entry points called from MFC70.DLL: AccessibleObjectFromWindow,
CreateStdAccessibleObject, and LresultFromObject, copy it to your program
folder and hope for the best.  Since they're not called anyway, it should
work.

I'm gonna try to test out #2 above when I get a chance, it just might be the
"magic wand" solution for people who do not want to rebuild MFC70.DLL.

Ted.


Quote:
> Thanks for all the input Ted.

> This is really a troubling issue and wish that someone at Microsoft would
> comment on it!  For the most part it seems that they monitor the group
> pretty well and tend commented on issues where appropriate.  My assumption
> is that not much has been said about this officially because it mainly
> impacts Win95 users which are no longer being supported.  The fact that if
> someone uninstalls or chooses not to install Active Accessibility on Win98
> will cause ALL dynamically linked MFC apps to fail is really unacceptable.
> It's bad enough that we have to make sure our users are continually
> upgrading their version of IE.

> I hope that you are right that this was just a careless oversight on the
> part of MS.  If that's the case then maybe it will be fixed in the next
> service pack (which will be SOON I hope).  If it was intended to be a way
to
> weed out Win95 users, then it was misguided and is causing problems on a
> supported OS.

> While it sounds like rebuilding the MFC DLL will solve our problem, I
think
> I will avoid that unless it becomes absolutely necessary.  It sounds like
a
> slippery slope into potential DLL Hell issues.  Plus I would rather MS fix
> and test their own bugs.  If we opened the door to allowing developers to
> modify MFC in house, who knows what monsters would crawl through.  We also
> wouldn't be able to use off-the-shelf merge modules for MFC.

> One of the links you posted mentioned that Win98 does not default to
install
> Active Accessibility.  By the sheer number of calls we received from Win98
> users who had the oleacc.dll error, I wouldn't be surprised if this was
> true.  I wonder if that was the case for the first edition only?  I
haven't
> taken the time yet to test this on a clean install, but I think I will as
> soon as I have some time.

> Dave


> > I've come up with an alternative solution for you.  If you wish to
remove
> > the dependency on oleacc.dll and still continue to use the dynamic MFC 7
> > DLL, then you need to rebuild the MFC DLL.  It is a lot easier than you
> > think it is.  There is a makefile in the C:\program files\microsoft
visual
> > studio .net\vc7\atlmfc\src folder called ATLMFC.MAK.  It will rebuild
> > everything.  Notice that the MFCDLL.MAK makefile in C:\program
> > files\microsoft visual studio .net\vc7\atlmfc\src\mfc already has
> oleacc.dll
> > delayloaded in one place (for 64 bit versions of MFC), but not the other
> > place.     Sorry for calling Microsoft lazy - instead they were just
> > careless.   So, edit the MFCDLL.MAK file to add the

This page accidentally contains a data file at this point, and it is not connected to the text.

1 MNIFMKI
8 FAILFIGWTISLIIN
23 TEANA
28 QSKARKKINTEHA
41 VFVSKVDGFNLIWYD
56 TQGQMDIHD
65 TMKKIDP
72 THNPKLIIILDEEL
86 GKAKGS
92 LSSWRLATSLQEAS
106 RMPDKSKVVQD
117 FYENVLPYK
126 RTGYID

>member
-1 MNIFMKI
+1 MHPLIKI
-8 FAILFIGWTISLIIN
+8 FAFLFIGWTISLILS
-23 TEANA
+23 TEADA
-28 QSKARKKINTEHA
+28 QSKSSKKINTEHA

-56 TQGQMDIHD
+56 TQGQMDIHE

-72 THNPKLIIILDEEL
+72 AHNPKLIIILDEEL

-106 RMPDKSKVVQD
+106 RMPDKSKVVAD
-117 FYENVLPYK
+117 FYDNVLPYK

/delayload:oleacc.dll

- Show quoted text -

Quote:
> > line immediately following line 314.

> > Then run the following command from a Visual Studio .NET command prompt
> > while in the C:\program files\microsoft visual studio
.net\vc7\atlmfc\src
> > folder :

> > nmake /f atlmfc.mak MFC LIBNAME=MYMFC70

> > Then copy the .LIB files from your C:\program files\microsoft visual
> studio
> > .net\vc7\atlmfc\lib\INTEL folder back to the original names and put them
> in
> > C:\program files\microsoft visual studio .net\vc7\atlmfc\lib, e.g.
> > copy MYMFC70.LIB MFC70.LIB
> > copy MYMFC70D.LIB MFC70D.LIB
> > etc.

> > This way your MFC apps and DLLs will always link to MYMFC70.DLL instead
of
> > MFC70.DLL.

> > Now you will always have oleacc.dll delayloaded, and not called unless
you
> > actually use EnableActiveAccessibility.

> > Ted.



> > > Why, oh why, is MFC70 dependent on the oleacc.dll!  I've read all the
> > posts
> > > about statically linking and delayloading or installing the
msaardk.exe
> > > redistributable on Win95 machines to get around this, but what was the
> > > reason for this change in MFC70 in the first place?  It has caused us
> > quite
> > > a headache.  I understand MS not wanting to support an OS that is 5 -
7
> > > years old, but we're getting stung by Win98 users too!  I'm not sure
> why,
> > > but a fair number of our customers apparently did not have the Active
> > > Accessibility Options installed on their Win98 machines (I haven't
heard
> > yet
> > > if these have been first or second edition or both).  Our phones have
> been
> > > ringing off the hook all day.

> > > Obviously statically linking to the MFC library and delayloading the
> > > oleacc.dll would have avoided this, but that wasn't an option for our
> > > products.  We have a suite of applications that use MFC including
about
> > 150
> > > extension DLLs.  I don't think our customers with dial-up internet
> access
> > > would appreciate the size increase of our updates if everything was
> > > statically linked (not to mention the fact that because of the use of
> > > extension DLLs, we can't statically link anyway).  Dynamic linking has
> > > worked great for us with MFC 6 and we have been very happy with it.